came

As Sir Roger was going on in his story, the gentle. man we were talking of up to us; and upon

the knight's asking him who preached to-morrow (for it was Saturday night) told us, the Bishop of St. Asaph in the morning, and Dr. South in the afternoon. He then showed us his list of preachers for the whole year, where I saw with a great deal of pleasure archbishop Tillotson, bishop Saunderson, Dr. Barrow, Dr. Calamy, with several living authors who have published discourses of practical divinity. I no sooner saw this venerable man in the pulpit, but I very much approved of my friend's insisting upon the qualifications of a good aspect and a clear voice; for I was so charmed with the gracefulness of his figure and delivery, as well as with the discourses he pronounced, that I think I never passed any time more to my satisfaction. A sermon repeated after this manner is like the composition of a poet in the mouth of a graceful actor.

I could heartily wish that more of our country clergy would follow this example; and instead of wasting their spirits in laborious compositions of their own, would endeavor after a handsome elocution, and all those other talents that are proper to enforce what has been penned by greater masters. This would not only be more easy to themselves, but more edifying to the people.

Spectator No. 107.

The Coverley household : Sir Roger's treat-
ment of his servants.

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The reception, manner of attendance, undisturbed freedom, and quiet, which I meet with here in the country, has confirmed me in the opinion I always had, that the general corruption of manners in servants is owing to the conduct of masters. The aspect of every one in the family carries so much satisfaction that it appears he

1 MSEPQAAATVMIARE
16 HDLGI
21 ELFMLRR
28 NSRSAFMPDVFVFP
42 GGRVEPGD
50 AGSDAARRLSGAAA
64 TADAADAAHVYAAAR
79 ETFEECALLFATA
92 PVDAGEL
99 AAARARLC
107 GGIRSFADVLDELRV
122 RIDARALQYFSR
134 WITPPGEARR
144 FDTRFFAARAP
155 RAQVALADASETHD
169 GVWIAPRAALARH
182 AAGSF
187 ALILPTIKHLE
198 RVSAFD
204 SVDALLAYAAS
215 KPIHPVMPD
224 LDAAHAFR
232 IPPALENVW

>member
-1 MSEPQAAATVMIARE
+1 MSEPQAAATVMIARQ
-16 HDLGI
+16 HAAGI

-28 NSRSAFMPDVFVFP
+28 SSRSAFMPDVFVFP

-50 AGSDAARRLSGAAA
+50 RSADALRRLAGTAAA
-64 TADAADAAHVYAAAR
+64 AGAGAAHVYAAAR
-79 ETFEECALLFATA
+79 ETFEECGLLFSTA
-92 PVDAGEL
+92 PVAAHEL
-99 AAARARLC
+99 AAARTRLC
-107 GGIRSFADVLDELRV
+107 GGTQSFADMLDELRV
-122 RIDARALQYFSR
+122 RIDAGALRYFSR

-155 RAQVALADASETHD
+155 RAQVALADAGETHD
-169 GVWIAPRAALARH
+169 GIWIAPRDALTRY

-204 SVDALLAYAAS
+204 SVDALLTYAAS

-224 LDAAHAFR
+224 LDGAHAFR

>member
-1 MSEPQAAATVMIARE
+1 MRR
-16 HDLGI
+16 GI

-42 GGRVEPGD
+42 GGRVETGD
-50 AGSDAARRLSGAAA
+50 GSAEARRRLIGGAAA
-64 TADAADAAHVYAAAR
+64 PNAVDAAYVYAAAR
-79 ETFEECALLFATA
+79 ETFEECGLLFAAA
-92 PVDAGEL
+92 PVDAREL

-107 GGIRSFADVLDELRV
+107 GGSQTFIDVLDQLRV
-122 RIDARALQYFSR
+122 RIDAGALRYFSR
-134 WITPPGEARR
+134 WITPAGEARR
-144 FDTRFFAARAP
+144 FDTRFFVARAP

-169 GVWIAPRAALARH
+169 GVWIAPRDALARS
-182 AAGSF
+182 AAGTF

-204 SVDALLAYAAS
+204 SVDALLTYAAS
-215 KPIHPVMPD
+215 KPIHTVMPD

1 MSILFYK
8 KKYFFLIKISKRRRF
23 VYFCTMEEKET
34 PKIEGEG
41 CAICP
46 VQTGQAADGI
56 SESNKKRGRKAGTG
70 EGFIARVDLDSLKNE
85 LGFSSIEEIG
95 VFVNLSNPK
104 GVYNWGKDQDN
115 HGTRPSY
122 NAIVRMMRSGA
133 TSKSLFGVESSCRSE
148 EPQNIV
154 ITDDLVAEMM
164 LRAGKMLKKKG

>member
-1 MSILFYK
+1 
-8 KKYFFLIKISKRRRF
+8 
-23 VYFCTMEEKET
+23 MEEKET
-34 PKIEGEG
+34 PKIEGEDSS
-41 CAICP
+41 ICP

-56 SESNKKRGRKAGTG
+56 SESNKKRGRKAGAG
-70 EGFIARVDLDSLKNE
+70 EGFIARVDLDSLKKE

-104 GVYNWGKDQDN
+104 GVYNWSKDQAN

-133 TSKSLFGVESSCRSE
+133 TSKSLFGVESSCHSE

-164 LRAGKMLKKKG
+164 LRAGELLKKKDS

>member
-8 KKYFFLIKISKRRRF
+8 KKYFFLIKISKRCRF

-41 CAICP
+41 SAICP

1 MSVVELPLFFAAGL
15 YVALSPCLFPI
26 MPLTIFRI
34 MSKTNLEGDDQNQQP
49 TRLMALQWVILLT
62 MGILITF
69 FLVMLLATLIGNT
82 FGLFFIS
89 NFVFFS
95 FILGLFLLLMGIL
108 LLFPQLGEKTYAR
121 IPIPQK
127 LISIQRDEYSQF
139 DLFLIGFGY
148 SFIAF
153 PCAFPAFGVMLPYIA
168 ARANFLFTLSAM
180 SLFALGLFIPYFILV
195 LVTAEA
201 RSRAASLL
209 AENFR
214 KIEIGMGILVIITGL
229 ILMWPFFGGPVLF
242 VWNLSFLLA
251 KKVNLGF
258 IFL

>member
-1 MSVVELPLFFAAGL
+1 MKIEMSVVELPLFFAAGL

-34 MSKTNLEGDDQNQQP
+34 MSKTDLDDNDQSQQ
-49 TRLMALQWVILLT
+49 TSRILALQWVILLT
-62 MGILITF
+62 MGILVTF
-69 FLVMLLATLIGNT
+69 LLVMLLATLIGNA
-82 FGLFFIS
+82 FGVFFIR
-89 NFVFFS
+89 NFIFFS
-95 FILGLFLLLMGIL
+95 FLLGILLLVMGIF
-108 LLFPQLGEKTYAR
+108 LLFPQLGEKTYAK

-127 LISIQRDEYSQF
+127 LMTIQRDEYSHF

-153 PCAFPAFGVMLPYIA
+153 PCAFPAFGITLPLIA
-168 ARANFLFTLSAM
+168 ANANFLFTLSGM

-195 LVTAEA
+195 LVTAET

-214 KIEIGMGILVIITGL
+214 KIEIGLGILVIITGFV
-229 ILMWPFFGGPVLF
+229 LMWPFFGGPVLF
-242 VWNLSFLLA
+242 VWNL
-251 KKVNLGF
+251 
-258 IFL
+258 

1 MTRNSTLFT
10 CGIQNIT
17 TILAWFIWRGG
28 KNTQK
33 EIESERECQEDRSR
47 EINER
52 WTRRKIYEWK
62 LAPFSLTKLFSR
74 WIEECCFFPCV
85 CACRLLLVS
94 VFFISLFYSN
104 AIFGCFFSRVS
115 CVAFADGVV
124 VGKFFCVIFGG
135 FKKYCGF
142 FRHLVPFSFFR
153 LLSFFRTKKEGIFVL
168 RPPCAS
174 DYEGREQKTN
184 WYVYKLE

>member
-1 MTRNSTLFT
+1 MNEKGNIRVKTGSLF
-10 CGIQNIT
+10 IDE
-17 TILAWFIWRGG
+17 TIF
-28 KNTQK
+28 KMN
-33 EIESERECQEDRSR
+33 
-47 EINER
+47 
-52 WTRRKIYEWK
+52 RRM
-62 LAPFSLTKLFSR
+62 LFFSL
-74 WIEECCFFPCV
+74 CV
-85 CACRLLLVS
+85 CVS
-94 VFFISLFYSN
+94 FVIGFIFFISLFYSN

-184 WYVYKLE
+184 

knows the happy lot which has befallen him in being a member of it. There is one particular which I have seldom seen but at Sir Roger's; it is usual in all other places, that servants fly from the parts of the house through which their master is passing: on the contrary, here they industriously place themselves in his way; and it is on both sides, as it were, understood as a visit, when the servants appear without calling. This proceeds from the humane and equal temper of the man of the house, who also perfectly well knows how to enjoy a great estate with such economy as ever to be much beforehand. This makes his own mind untroubled, and consequently unapt to vent peevish expressions, or give passionate or inconsistent orders to those about him. Thus respect and love go together, and a certain cheerfulness in performance of their duty is the particular distinction of the lower part of this family. When a servant is called before his master, he does not come with an expectation to hear himself rated for some trivial fault, threatened to be stripped, or used with any other unbecoming language, which mean masters often give to worthy servants; but it is often to know what road he took that he came so readily back according to order ; whether he passed by such a ground; if the old man who rents it is in good health ; or whether he gave Sir Roger's love to him, or the like.